Wednesday, April 17, 2024
spot_img
HomeOther CountriesMalaysiaStriker who thrust Malaysia into Olympics but didn't make football squad -...

Striker who thrust Malaysia into Olympics but didn't make football squad – Free Malaysia Today

PETALING JAYA: It’s 50 years since Malaysian football’s only appearance at the Olympics that left one of the country’s greatest strikers in tears.
Syed Ahmad Syed Abu Bakar, who had illuminated Malaysia’s display during the Asian qualifiers a year earlier, was excluded from the national team to the 1972 Munich Olympics.
Despite scoring four goals in the qualifiers against Japan (two), South Korea (one) and the Philippines (one), he never had the chance to mirror his exploits on the Olympics stage.
It has been suggested that Syed Ahmad missed out on the squad because of differences with then-national coach Jalil Che Din.
After the heartbreak of being left behind, Syed Ahmad did not take his place in the national team lightly and lit up a fearsome attack with Mokhtar Dahari and Isa Bakar.
Syed Ahmad, who died in Kangar on Wednesday at the age of 76 after suffering from prostate cancer, was one of the finest footballers in the 1960s and 70s.
The striker known for his hard graft, courage and scoring touch thrilled fans and intimidated the opposing defence with his shimmering and prodigious footwork.
Former internationals, striker M Karathu and defender Santokh Singh, described him as a forward of power, acceleration, audacity and vision.
“His every touch screamed class. He made goals from nothing,” said Santokh, who recalled playing for PKNS, Selangor, against Syed Ahmad’s Malaysian Prisons in a FAM Cup tie.
Karathu said a hush often descended when Syed Ahmad got the ball. “Anything could happen: an opponent left gaping; a shot of dangerous precision.”
“He was a menace in the penalty box with his dribbling skills and fired shots with outrageous precision,” said Karathu, who was also a former national coach.
Syed Ahmad and Karathu were teammates at the 1965 Pestabola Merdeka, 1966 Asian Games in Bangkok, South Vietnam Independence Cup in 1967 and Thailand King’s Cup the following year.
Karathu and Santokh said they felt sorry for Syed Ahmad at missing out on the Malaysian squad to the Munich Olympics.
Participation at the Munich Olympics remains Malaysia’s greatest achievement on the world stage. It justified the team’s status as an Asian powerhouse at that time.
The country qualified for the 1980 Moscow Olympics but stayed home after the US led a worldwide boycott of the Games following the Soviet Union’s invasion of Afghanistan.
In the qualifying round for the Munich Olympics at Seoul in 1971, Malaysia were superb, beating Japan, South Korea, Taiwan and the Philippines to join Burma (Myanmar) and Iran at the Games.
Syed Ahmad scored four goals, two of which came in Malaysia’s 3-0 win in their opening match against Japan, the 1968 Olympic bronze medallist. The third goal was netted by Looi Loon Teik.
Two days later, Syed Ahmad was the hero again as he struck in the 54th minute following a pass from Looi to embarrass South Korea 1-0.
He did not score in the 3-0 win against Taiwan but was key in all the goals. In the final match, he scored one goal in the 5-0 thumping of the Philippines.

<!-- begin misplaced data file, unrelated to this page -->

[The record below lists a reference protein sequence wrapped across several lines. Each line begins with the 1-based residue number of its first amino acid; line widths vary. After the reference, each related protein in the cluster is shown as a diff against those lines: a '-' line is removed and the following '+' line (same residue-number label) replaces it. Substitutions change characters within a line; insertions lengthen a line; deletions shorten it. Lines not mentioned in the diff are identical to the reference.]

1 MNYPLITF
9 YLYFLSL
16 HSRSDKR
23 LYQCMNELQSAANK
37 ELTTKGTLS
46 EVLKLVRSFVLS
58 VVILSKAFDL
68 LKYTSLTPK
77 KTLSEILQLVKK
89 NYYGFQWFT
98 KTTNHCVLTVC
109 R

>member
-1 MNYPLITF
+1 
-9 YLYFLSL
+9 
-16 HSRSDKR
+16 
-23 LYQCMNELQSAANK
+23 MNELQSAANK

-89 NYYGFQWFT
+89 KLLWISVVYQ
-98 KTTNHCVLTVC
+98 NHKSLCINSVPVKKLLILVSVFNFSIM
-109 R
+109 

His outstanding performance earned him the best player award in the tournament along with M Chandran (defence) and Wong Kam Fook (goalkeeper).
Looi also scored four goals in the tournament, one each against Japan and Taiwan and two past the Philippines.
Like Syed Ahmad, five other members of the team that won the ticket to Munich were dropped from the final 18. They were Dell Akbar Khan, Chan Kok Leong, Wong Hee Kok, V Kalimuthu and Yap Eng Kock.
Despite the setback, Syed Ahmad kept his spirits high and formed a lethal strikeforce with Mokhtar Dahari and Isa Bakar at the 1974 Asian Games in Tehran, Iran.
Malaysia scored 20 goals overall in Tehran and won bronze by beating North Korea 2-1, with Isa Bakar scoring both goals.
Johor-born Syed Ahmad scored two goals against Israel in the 8-3 defeat, the only loss in the tournament in which they beat South Korea 3-2, drew 1-1 with Japan and 0-0 with Iraq and mauled the Philippines 11-0.
The former Taiping prisons warden wore the national jersey from 1966 to 1974 and during that period, he won the Pestabola Merdeka in 1966, 1968 and 1974.
He scored in the Malaysia Cup finals in 1968 and 1969 with Penang and in 1974 with Perak but never lifted the coveted trophy.
He began his playing career in his home state before moving on to Penang (1965-1972), Perak (1972-1980) and Kedah (1980-1981), states that then produced legendary players.
Those who knew him say he saw football as a service to the nation and as a nation builder.
The takeaway from Syed Ahmad’s legacy for young players is what he once said: “We play for the country, for the team and not for ourselves.”
How does your work-life balance compare to other working parents?
Sacrificing the conveniences of urban centres for sustainable, green, communal living is now a thing of the past.
Panasonic’s Cordless Stick Vacuum Cleaner is compact, lightweight and efficient.
This ranking endorses Monash University’s reputation as a world-leading research and educational institution.
A powerful and convenient machine designed with thorough house cleaning in mind.

source

spot_img
RELATED ARTICLES
spot_img

Most Popular